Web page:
As of this moment, we do not have confirmation on the primary endpoint and details of the sample size, purely because not the government shutdown but because of the storms in DC. We're meeting again with the FDA next week. So, we're happy to give kind of our overall concept of what we believe but we can't commit to anything yet because we don't have formal confirmation.

So, as we stated at J.P. Morgan, we're happy that the pilot revealed that it's feasible but also showed signal that the Impella unloading has the potential to reduce your infarct size as compared to area at risk. We used a greater than four ST sum in the study and you see that same trend in that but you only had a handful of patients that were at four. The majority were either five or six. But to remind everyone, we actually had a P value when the ST sum was six or greater. So, that's pretty impressive for only 50 patients.

We still believe that infarct size measurement at 3-5 days with an MRI is the gold standard and this reduction of infarct size or an infarct there likely leads to heart failure in the long term. So, our intent for this study will be to have a shorter term endpoint around the infarct size and a longer term endpoint with follow-up on a clinical heart failure measurement.

This study will answer important questions. Go ahead if you have a follow-up to that.

Bruce Nudell -- SunTrust Robinson Humphrey -- Analyst

Yeah. The only other question then was just about the AKI prevention. Any idea for evidence at all there?

Michael Minogue -- Chairman, President, and Chief Executive Officer

Sure. So, on the AKI, we actually have data from Protect 2, the RCT that we conducted back in 2012. And Protect 2 showed for the first time that you could decouple the amount of contrast to renal failure. So, the Impella arm had statistically more contrast and had numerically lower renal failure. And women actually had more AKI than men, so we're doing analysis on that as well. We do currently have multiple studies that have been done in Europe and the U.S. and we presented data that will be published using the cVAD registry demonstrating the continued reduction of AKI and showing a little bit of a benefit to the higher flow CP in reducing AKI compared to the Impella 2.5.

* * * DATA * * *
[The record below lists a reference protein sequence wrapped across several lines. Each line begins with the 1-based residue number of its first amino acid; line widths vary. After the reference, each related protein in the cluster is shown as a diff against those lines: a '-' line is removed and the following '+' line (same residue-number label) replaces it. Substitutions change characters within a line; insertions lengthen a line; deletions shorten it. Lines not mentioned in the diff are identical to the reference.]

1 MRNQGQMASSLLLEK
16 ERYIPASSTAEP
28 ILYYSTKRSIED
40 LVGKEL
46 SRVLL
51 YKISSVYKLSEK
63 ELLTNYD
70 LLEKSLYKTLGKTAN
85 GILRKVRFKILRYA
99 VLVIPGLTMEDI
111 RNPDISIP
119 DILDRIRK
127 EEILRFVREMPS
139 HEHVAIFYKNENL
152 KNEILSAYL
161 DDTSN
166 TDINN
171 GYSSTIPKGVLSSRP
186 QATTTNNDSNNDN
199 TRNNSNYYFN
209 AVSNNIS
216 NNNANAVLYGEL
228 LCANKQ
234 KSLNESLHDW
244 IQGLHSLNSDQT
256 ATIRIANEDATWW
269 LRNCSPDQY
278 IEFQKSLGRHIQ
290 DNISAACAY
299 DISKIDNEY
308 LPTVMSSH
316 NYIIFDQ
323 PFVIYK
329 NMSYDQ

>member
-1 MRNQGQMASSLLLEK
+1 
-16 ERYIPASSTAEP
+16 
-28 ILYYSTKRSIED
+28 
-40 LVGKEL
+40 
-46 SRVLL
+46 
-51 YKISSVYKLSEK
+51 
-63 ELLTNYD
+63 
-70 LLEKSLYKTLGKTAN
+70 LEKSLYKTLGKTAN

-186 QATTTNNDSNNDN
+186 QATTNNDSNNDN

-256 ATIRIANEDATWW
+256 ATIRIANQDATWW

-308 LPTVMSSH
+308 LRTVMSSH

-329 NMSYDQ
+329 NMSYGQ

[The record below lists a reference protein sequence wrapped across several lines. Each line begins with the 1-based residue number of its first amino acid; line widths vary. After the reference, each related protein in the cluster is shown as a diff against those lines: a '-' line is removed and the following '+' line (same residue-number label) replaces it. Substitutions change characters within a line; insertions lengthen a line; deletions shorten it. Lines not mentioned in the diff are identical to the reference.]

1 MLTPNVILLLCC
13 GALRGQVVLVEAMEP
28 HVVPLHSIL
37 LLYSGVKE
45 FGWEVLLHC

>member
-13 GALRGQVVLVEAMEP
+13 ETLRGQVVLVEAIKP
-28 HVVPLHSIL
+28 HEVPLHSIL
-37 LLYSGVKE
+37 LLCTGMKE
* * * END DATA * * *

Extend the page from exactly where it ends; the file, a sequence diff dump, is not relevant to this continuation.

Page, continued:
So, there'll be more science coming on that this year. There will be more publications. There will also be some more studies as well. It does appear that there is a connection between unloading the heart. There appears to be a hormonal connection between the kidneys and the production of urine. And for a long period of time, many physicians used to refer to Impella as a urine pump and we'll continue to publish that. But we believe that AKI, acute kidney injury, is an Achilles' heel, is a problem for all PCI, for CABG as well as for CABR, and there will be a tremendous amount of science on this rolling out in the future.

Bruce Nudell -- SunTrust Robinson Humphrey -- Analyst

Thanks so much.

Operator

Thank you. Our next question comes from Isaac Ro from Goldman Sachs. Your line is open.